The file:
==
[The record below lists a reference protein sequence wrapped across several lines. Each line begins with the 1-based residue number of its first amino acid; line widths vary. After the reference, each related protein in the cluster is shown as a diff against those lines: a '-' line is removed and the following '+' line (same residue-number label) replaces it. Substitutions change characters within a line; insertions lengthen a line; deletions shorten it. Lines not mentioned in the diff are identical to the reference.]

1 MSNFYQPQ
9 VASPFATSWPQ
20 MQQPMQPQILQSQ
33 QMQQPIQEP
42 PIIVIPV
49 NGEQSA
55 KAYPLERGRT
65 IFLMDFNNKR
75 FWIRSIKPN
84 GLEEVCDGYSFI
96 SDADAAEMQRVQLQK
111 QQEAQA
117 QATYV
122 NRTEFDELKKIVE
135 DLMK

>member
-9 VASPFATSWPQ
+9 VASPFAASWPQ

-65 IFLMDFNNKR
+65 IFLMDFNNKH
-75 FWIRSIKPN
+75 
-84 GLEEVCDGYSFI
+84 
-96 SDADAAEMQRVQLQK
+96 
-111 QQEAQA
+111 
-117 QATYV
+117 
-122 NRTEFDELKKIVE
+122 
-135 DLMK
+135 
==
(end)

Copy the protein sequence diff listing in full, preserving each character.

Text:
[The record below lists a reference protein sequence wrapped across several lines. Each line begins with the 1-based residue number of its first amino acid; line widths vary. After the reference, each related protein in the cluster is shown as a diff against those lines: a '-' line is removed and the following '+' line (same residue-number label) replaces it. Substitutions change characters within a line; insertions lengthen a line; deletions shorten it. Lines not mentioned in the diff are identical to the reference.]

1 MSNFYQPQ
9 VASPFATSWPQ
20 MQQPMQPQILQSQ
33 QMQQPIQEP
42 PIIVIPV
49 NGEQSA
55 KAYPLERGRT
65 IFLMDFNNKR
75 FWIRSIKPN
84 GLEEVCDGYSFI
96 SDADAAEMQRVQLQK
111 QQEAQA
117 QATYV
122 NRTEFDELKKIVE
135 DLMK

>member
-9 VASPFATSWPQ
+9 VASPFAASWPQ

-65 IFLMDFNNKR
+65 IFLMDFNNKH
-75 FWIRSIKPN
+75 
-84 GLEEVCDGYSFI
+84 
-96 SDADAAEMQRVQLQK
+96 
-111 QQEAQA
+111 
-117 QATYV
+117 
-122 NRTEFDELKKIVE
+122 
-135 DLMK
+135 